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by Kate Chopin
July 17, 2005
In particular, I would recommend that families skip the museum - I saw few children while I toured, and I would imagine most children would hope for more interaction. Further, many of the exhibits, which are high and inset, might be difficult for young children to see.
One good thing, however, is that the museum does play some great free movies. Check out www.asia.si.edu for more information.
From journal Asian Art Museums
June 14, 2002
Including the Freer Gallery in a T.R.-themed journal is admittedly a bit of a stretch, but not as much as you might think. Roosevelt, by his own admission, was no art connoisseur. However, had he not personally intervened, the Freer Gallery would probably never have been built. As the Freer, with its hushed, cool marble halls built around a lovely central courtyard, is one of my favorite places in Washington, I feel a personal indebtedness to T.R. whenever I seek refuge there on a hot summer’s day.
When wealthy Detroit businessman and art collector Charles Lang Freer wanted to donate his extensive collection of Asian and American art to the Smithsonian in 1904, the Board of Regents was not inclined to accept it. Short on funds and focused exclusively on the sciences, the Smithsonian directors were suspicious of new endeavors. However, Freer knew Roosevelt, and soon T.R. took a personal interest in the matter, exerting his not-inconsiderable influence. The regents duly accepted Freer’s bequest. The Freer Gallery of Art thus become the first Smithsonian museum dedicated to the arts.
The Freer Gallery is peculiar in – or should I say distinguished by – the fact that it represents the personal tastes of essentially one man. Freer stipulated that his collection be neither added to, loaned, or borrow from other sources, although he later agreed to allow additions to the ancient Asian collection. The objects a visitor sees at the gallery are all from Freer’s own collection or have been added to a collection he started. The displays of Japanese screens and pottery, Chinese bronzes and calligraphy, and Egyptian and Near Eastern artifacts are exquisite.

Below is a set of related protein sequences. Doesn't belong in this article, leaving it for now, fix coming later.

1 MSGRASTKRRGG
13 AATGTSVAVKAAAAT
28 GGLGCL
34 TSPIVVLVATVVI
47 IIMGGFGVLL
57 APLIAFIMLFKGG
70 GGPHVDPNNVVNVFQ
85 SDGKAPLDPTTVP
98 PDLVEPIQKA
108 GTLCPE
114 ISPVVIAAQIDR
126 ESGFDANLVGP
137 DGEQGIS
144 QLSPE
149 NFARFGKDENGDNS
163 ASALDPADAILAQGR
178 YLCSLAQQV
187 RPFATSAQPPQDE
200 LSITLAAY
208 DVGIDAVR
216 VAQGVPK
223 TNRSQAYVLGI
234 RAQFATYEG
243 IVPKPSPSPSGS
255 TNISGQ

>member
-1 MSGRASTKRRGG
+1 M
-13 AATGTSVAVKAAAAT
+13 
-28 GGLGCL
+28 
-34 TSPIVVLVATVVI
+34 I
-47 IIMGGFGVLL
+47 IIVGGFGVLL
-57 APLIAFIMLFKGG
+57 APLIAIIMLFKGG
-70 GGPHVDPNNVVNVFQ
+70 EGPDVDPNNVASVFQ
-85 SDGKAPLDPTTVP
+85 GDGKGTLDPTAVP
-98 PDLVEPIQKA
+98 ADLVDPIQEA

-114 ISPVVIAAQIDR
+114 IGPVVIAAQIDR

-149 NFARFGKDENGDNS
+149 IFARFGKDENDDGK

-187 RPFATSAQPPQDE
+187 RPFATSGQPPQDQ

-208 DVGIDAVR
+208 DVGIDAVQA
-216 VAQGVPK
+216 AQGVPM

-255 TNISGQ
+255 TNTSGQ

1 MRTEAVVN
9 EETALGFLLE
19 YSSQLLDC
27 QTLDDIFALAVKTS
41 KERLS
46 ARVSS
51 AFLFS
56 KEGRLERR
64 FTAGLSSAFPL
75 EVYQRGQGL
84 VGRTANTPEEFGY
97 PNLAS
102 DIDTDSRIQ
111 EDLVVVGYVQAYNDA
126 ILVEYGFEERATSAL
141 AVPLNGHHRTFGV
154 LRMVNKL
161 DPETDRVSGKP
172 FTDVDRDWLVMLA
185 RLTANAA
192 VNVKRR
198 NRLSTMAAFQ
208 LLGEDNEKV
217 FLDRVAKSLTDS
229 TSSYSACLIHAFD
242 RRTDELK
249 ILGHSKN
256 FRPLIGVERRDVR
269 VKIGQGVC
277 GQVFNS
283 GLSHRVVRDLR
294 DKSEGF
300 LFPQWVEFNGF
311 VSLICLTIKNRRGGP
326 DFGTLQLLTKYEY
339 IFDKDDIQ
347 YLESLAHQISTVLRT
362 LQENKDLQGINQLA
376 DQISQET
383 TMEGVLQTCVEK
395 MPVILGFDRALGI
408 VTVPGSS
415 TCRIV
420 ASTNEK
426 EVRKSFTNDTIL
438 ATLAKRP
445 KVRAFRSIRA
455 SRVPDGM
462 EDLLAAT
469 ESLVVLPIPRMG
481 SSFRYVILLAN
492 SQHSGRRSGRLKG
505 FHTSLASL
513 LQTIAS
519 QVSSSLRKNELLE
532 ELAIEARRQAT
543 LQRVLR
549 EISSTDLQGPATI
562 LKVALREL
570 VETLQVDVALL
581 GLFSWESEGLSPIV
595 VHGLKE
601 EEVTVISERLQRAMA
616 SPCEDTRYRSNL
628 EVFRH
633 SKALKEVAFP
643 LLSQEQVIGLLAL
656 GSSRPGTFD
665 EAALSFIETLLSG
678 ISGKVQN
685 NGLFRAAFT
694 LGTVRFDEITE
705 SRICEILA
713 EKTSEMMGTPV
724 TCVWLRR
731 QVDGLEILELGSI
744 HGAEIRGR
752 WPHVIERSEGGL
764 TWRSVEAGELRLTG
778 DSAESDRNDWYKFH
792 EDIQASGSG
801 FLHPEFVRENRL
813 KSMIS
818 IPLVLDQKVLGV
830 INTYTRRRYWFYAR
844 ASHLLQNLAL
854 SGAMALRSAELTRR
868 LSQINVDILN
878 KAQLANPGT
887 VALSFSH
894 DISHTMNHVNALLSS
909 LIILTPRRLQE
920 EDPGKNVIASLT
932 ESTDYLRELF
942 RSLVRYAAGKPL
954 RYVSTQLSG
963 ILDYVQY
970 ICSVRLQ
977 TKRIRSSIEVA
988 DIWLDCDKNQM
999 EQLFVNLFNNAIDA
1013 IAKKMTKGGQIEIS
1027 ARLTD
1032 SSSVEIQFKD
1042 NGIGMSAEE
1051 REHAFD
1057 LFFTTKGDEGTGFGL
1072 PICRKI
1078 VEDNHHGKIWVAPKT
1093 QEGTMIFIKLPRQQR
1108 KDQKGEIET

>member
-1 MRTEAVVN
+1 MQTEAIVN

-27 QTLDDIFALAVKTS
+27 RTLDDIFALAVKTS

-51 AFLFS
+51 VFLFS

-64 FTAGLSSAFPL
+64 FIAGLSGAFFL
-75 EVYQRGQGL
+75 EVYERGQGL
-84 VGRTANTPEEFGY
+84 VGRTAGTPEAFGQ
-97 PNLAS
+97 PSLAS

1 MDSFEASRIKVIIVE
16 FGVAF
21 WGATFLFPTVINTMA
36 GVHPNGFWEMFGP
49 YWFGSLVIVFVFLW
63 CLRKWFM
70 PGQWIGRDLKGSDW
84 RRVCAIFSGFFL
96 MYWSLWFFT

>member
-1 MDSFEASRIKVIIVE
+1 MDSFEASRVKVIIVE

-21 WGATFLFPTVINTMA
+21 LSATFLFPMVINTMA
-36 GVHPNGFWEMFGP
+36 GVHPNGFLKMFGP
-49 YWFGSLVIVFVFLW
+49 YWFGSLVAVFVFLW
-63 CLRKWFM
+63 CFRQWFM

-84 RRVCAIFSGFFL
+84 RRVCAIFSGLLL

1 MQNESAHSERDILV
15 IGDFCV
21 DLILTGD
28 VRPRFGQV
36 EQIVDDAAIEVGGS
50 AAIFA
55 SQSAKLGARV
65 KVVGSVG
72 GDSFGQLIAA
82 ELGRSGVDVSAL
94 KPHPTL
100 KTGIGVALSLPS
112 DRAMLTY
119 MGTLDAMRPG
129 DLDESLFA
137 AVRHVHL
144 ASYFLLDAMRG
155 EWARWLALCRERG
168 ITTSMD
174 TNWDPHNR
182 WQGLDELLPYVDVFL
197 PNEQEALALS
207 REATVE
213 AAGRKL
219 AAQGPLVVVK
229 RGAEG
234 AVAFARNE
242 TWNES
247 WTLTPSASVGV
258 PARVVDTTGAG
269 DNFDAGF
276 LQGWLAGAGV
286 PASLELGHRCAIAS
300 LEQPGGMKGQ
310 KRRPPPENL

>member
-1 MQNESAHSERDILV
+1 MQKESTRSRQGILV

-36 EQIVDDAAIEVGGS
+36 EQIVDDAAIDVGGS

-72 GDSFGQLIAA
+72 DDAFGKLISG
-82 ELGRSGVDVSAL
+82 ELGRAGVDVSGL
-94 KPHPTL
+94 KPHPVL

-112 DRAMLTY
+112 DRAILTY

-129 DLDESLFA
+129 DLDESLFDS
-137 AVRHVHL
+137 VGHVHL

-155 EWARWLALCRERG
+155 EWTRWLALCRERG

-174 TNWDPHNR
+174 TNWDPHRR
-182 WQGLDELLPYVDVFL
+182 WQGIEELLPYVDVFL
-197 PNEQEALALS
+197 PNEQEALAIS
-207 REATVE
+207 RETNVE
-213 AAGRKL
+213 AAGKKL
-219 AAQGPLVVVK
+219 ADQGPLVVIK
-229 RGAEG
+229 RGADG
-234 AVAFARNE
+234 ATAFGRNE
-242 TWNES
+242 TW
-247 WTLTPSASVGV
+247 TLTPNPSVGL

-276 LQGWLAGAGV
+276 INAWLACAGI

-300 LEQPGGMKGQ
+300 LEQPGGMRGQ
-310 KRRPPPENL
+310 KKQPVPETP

But it is in the area of turn-of-the-century American painting that the Freer truly shines. The gallery houses one of the largest – if not the largest - collection of works by James McNeill Whistler, including the famous "Peacock Room" originally done for Frederick Leyland’s London home. Roosevelt, I might add, was a great admirer of Whistler, but it is the work of another artist Freer collected, Abbott H. Thayer, that establishes a true artistic connection between T.R. and the Freer.
Thayer, like Roosevelt, was a dedicated conservationist and avid birdwatcher. The two men shared similar interests and were friends and frequent correspondents. An eccentric blend of scientist, naturalist, and artist, Thayer formulated a theory of natural protective coloration, and in 1909 he published a book on the subject. His ideas were not well received, however. Chief among his critics was fellow naturalist Roosevelt, who took exception to his theories. The two men had a bitter falling out.
However, Thayer was one of the few men to have the last laugh on T.R. His ideas were later used during W.W.I, when the science of "camouflage" was born. And whom did Thayer contact about a possible military application for his theories? Why, none other than Assistant Secretary of the Navy Franklin D. Roosevelt.
From journal Big Game Hunting in Washington, D.C.
December 8, 2000
From journal D.C Trip